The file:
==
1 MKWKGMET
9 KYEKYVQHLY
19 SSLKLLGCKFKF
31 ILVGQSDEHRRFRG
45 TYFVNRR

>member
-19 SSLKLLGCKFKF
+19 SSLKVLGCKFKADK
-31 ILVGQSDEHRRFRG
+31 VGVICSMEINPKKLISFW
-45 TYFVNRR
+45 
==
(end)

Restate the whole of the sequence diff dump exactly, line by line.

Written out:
1 MKWKGMET
9 KYEKYVQHLY
19 SSLKLLGCKFKF
31 ILVGQSDEHRRFRG
45 TYFVNRR

>member
-19 SSLKLLGCKFKF
+19 SSLKVLGCKFKADK
-31 ILVGQSDEHRRFRG
+31 VGVICSMEINPKKLISFW
-45 TYFVNRR
+45 